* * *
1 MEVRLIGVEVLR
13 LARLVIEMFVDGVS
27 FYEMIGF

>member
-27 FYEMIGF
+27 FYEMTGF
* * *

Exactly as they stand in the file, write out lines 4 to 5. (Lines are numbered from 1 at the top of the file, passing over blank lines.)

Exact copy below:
>member
-27 FYEMIGF